I’d been licking my chops all year, waiting for the Housy smallmouth season. And why not? The fish are plentiful, the anglers scarce, the water’s pleasantly warm, and there’s something magical about the feeding frenzy that occurs during the change of light on a hot summer evening. I went to the Hous earlier in July than usual with the thought that I was going to find some new honey holes. I had to do a bit of walking — a mile hike in waders in 90% humidity will get you lathered up proper — but man, did my efforts pay off.
Little did I know that these July outings would be the crescendo. August brought rain, and more rain, and then it rained again and again and there went the summer smallmouth season. High and stained, with flows in the thousands, was the new August normal.
This night in particular remains fresh in my memory. Dozens of quality bass bull-rushed my Gurgler as late afternoon transitioned into evening. Then at dusk, I tied on a Countermeasures and tossed it into the shallows…
A handsome fish, this one. I got into more larger smallies this year than ever before.
Dusk can be a magic time. This guy was sipping on emergers in about a foot of water. Based on the titanic hit he laid on the Countermeasures, I can only guess that if he were a football player, he’d be a linebacker.
Stop me if you’ve heard this one before: a weather pattern exists for days, then a cold front comes through and kills the bite with ruthless efficiency. So it was yesterday when I guided John. Air was cool (70 degrees) and overcast, water was up about 100cfs to 500+cfs, but running clear. A few bugs (micro caddis, Isos, sulphurs, tiny BWOs) but nothing substantial. We fished the Cornwall TMA. Right away I could tell we were going to have a tough time. The run was uber-sexy, lots of submerged boulders and seams and not a touch on several proven patterns. We finished by swinging wets to some slashing fallfish, and we had fun catching a half-dozen or so.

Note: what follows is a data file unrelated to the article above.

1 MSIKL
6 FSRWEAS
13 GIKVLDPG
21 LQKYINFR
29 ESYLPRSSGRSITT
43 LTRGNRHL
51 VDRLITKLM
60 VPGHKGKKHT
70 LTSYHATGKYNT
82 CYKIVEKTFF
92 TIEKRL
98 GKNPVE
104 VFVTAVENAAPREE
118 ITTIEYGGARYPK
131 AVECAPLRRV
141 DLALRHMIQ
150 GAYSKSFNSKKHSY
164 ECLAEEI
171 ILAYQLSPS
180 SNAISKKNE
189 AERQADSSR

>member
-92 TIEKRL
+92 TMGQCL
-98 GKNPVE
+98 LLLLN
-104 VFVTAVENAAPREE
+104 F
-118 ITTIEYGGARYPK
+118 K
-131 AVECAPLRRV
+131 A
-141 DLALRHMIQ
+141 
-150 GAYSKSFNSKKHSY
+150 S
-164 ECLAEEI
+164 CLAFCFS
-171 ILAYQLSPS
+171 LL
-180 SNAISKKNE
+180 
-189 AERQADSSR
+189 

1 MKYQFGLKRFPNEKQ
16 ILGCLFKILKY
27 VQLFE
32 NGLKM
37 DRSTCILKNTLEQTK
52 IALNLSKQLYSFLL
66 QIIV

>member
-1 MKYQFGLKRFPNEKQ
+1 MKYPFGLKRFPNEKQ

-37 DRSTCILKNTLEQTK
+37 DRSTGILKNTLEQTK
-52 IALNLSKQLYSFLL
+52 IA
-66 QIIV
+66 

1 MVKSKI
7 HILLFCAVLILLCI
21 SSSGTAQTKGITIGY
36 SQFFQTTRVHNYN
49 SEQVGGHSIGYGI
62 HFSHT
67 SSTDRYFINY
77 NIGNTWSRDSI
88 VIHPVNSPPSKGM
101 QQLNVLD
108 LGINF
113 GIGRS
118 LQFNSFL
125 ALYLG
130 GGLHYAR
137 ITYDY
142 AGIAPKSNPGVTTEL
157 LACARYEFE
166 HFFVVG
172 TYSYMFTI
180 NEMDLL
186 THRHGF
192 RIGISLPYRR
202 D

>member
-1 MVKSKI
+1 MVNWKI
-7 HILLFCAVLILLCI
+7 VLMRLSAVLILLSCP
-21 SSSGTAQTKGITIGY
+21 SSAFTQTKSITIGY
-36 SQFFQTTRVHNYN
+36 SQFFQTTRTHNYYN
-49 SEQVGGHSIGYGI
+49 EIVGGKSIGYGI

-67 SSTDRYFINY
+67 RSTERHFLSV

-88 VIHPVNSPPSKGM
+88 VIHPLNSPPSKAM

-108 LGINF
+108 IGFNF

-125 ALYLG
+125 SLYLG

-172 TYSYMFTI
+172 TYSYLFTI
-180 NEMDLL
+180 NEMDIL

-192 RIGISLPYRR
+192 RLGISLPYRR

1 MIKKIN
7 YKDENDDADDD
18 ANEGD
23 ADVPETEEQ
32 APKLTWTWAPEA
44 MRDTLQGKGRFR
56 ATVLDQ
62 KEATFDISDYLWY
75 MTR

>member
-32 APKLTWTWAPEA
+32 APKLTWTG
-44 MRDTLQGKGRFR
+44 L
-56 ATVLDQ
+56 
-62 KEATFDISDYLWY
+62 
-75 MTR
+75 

Off to Spot B, a slower, deeper run. One really nice bass from this run, taken on a soft-hackled crayfish fished hop-and-drop along the bottom. Spot C is normally infested with smaller bass — on this day it was a barren wasteland. Off to Spot D, where we finally got into some risers at dusk, both trout (which have clearly moved out of some of the thermal refuges) and smallies. John did a great job in some truly tough conditions, always kept a positive attitude, and was rewarded in the end.
Sidebar: I saw more anglers yesterday than I did the entire summer. And that’s not an exaggeration.